In July, the much-awaited 0.7 bcf/d El Encino-Topolobampo and 0.5 bcf/d Nueva Era pipelines are set to come online, but delays to pipe connections within Mexico have led us to maintain our outlook for cooling season peak net exports to Mexico in the range of 4.7-4.8 bcf/d. We continue to have concerns about a possible lack of demand downstream as a number of greenfield CCGT projects tied to El Encino-Topolobampo and Nueva Era are only expected to start operations in 2019-20. We forecast cross-border flows to average 4.6 bcf/d (+0.4 bcf/d y/y) this injection season and for that clip to be maintained in the upcoming withdrawal season, unchanged from our forecast last month. Fuel oil and LNG sendout will continue to supplement pipeline flows. We forecast Mexican LNG takes to average 0.8 bcf/d (+0.1 bcf/d y/y) in both this injection and upcoming withdrawal season.
The Mexican peak cooling season is currently underway, but in a nod to the current constraints on the system and downstream infrastructure delays, net pipeline exports have not moved out of the 4.4-4.5 bcf/d range, a range which has persisted on a monthly basis since November. It is continual downstream delays to pipelines and power plant capacity additions that lead to our conservative outlook on cross-border trade, although we expect a 0.4 bcf/d y/y uplift in the peak cooling season on a moderate ramp-up in flows on new pipelines.
The continual business-as-usual pipeline trade has happened concurrently with new records on Mexican peak power demand. The country’s power system operator CENACE announced a new historical high was reached for power generation on 6 June. According to cargo-tracking data from Kpler, June LNG takes so far stand at 0.9 bcf/d, mostly in-line y/y. Slower LNG imports may hint at some backfill for power demand being picked up by fuel oil substitution in the electric sector, especially given LNG netbacks are more attractive for cargoes to head to Asia. Unfortunately, ‘power generation by source’ statistics previously provided by SENER have been discontinued since December and therefore official confirmation of Mexico’s power mix makeup is unavailable at the moment.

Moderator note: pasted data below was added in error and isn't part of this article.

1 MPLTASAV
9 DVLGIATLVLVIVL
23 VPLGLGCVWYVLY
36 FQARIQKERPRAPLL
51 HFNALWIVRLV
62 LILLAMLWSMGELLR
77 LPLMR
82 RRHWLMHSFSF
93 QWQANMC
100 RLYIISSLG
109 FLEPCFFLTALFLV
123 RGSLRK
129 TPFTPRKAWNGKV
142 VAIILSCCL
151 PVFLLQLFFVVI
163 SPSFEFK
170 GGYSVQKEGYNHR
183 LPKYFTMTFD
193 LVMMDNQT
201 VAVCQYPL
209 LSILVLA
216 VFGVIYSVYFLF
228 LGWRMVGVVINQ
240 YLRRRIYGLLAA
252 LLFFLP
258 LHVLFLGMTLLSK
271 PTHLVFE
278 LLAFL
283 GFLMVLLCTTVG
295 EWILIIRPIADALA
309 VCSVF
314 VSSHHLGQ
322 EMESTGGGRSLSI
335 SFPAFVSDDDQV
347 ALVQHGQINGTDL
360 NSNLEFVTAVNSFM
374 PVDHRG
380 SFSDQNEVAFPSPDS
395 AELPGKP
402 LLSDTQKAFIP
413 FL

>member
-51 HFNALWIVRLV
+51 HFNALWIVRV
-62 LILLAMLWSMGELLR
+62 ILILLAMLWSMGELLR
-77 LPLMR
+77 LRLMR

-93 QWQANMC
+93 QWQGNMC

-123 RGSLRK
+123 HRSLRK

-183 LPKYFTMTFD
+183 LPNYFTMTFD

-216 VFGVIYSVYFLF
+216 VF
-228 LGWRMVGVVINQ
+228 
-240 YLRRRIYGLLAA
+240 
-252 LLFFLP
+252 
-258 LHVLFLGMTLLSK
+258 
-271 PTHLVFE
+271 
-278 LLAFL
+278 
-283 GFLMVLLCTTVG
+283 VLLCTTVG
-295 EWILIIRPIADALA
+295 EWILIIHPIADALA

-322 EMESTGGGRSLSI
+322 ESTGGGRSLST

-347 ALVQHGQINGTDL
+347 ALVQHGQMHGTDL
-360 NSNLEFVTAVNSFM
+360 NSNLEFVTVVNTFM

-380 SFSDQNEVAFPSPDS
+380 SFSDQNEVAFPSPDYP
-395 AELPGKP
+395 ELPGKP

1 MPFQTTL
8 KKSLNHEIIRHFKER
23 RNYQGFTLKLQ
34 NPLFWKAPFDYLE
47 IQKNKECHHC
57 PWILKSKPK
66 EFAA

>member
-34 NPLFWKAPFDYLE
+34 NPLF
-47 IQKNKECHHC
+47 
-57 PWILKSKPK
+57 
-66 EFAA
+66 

El Encino-Topolobampo and the Nueva Era pipes are expected to enter operations next month. However, it is unclear how much pent-up demand there is, or how timely a ramp-up will be on these two pipelines, as detailed below. We remain conservative on our expectations for cross-border pipeline flows as pipeline additions downstream outside of these two projects are only expected to become operational towards the end of 2018, further delays cannot be ruled out, and the next major wave of new CCGT capacity is not expected online until H2 19. For the whole of 2019, we forecast flows into Mexico to average 5.0 bcf/d (+0.4 bcf/d y/y). However, if capacity utilization of new infrastructure surprised to the upside, an upward revision would be necessary.
Will this be the start of Mexico’s nueva gas era?
The much-awaited 0.7 bcf/d El Encino-Topolobampo pipeline, initially scheduled to become operational in July 2016, is now expected to be completed in July. Market chatter has indicated only a mile or so of pipeline north of Topolobampo remains to be completed. The pipe will connect upstream with the 0.85 bcf/d Tarahumara and 1.3 bcf/d Ojinaga–El Encino pipelines and downstream at El Oro with the 0.2 bcf/d El Oro–Mazatlan pipe. Local news outlets reported Gas Natural Fenosa, which is in charge of the gas interconnections in the city of Mazatlan in the state of Sinaloa, to have named the first five communities to receive gas to be Esperanza, Benito Juarez, Fraccionamiento del Bosque and Villa de Galaxia. Fenosa also commented that around 1,500 clients have been contracted for the services and there are around 6 miles (10km) of gas connections in place.